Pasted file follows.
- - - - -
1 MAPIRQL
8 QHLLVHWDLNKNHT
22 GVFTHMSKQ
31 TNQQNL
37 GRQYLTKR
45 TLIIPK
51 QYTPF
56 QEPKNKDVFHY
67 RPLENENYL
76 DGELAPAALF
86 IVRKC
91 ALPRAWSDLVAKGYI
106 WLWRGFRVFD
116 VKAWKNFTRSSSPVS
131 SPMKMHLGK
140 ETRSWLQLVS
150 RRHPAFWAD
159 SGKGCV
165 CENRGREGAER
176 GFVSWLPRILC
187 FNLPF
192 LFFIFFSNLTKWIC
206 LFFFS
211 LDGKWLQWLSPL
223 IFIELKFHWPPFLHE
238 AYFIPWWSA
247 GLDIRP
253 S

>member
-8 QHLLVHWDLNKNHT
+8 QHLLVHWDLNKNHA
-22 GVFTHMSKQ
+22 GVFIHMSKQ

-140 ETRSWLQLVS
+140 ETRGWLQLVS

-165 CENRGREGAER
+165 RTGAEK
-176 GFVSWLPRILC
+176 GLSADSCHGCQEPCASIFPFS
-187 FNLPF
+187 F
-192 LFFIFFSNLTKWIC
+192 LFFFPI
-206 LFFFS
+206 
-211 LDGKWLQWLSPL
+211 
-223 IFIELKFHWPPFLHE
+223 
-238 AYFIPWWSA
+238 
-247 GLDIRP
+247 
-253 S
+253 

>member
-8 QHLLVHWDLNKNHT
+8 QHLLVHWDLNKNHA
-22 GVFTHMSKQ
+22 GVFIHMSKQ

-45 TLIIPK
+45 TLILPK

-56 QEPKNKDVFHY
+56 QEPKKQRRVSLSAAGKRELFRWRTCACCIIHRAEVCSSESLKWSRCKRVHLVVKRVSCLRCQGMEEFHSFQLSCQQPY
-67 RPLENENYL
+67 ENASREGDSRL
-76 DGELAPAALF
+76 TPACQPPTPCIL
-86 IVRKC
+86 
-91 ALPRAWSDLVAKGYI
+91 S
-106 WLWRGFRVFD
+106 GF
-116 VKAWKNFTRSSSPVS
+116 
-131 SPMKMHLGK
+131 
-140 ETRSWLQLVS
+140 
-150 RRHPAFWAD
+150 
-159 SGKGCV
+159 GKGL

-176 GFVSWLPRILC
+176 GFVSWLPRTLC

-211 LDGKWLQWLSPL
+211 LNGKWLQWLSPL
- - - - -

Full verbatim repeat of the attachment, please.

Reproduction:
1 MAPIRQL
8 QHLLVHWDLNKNHT
22 GVFTHMSKQ
31 TNQQNL
37 GRQYLTKR
45 TLIIPK
51 QYTPF
56 QEPKNKDVFHY
67 RPLENENYL
76 DGELAPAALF
86 IVRKC
91 ALPRAWSDLVAKGYI
106 WLWRGFRVFD
116 VKAWKNFTRSSSPVS
131 SPMKMHLGK
140 ETRSWLQLVS
150 RRHPAFWAD
159 SGKGCV
165 CENRGREGAER
176 GFVSWLPRILC
187 FNLPF
192 LFFIFFSNLTKWIC
206 LFFFS
211 LDGKWLQWLSPL
223 IFIELKFHWPPFLHE
238 AYFIPWWSA
247 GLDIRP
253 S

>member
-8 QHLLVHWDLNKNHT
+8 QHLLVHWDLNKNHA
-22 GVFTHMSKQ
+22 GVFIHMSKQ

-140 ETRSWLQLVS
+140 ETRGWLQLVS

-165 CENRGREGAER
+165 RTGAEK
-176 GFVSWLPRILC
+176 GLSADSCHGCQEPCASIFPFS
-187 FNLPF
+187 F
-192 LFFIFFSNLTKWIC
+192 LFFFPI
-206 LFFFS
+206 
-211 LDGKWLQWLSPL
+211 
-223 IFIELKFHWPPFLHE
+223 
-238 AYFIPWWSA
+238 
-247 GLDIRP
+247 
-253 S
+253 

>member
-8 QHLLVHWDLNKNHT
+8 QHLLVHWDLNKNHA
-22 GVFTHMSKQ
+22 GVFIHMSKQ

-45 TLIIPK
+45 TLILPK

-56 QEPKNKDVFHY
+56 QEPKKQRRVSLSAAGKRELFRWRTCACCIIHRAEVCSSESLKWSRCKRVHLVVKRVSCLRCQGMEEFHSFQLSCQQPY
-67 RPLENENYL
+67 ENASREGDSRL
-76 DGELAPAALF
+76 TPACQPPTPCIL
-86 IVRKC
+86 
-91 ALPRAWSDLVAKGYI
+91 S
-106 WLWRGFRVFD
+106 GF
-116 VKAWKNFTRSSSPVS
+116 
-131 SPMKMHLGK
+131 
-140 ETRSWLQLVS
+140 
-150 RRHPAFWAD
+150 
-159 SGKGCV
+159 GKGL

-176 GFVSWLPRILC
+176 GFVSWLPRTLC

-211 LDGKWLQWLSPL
+211 LNGKWLQWLSPL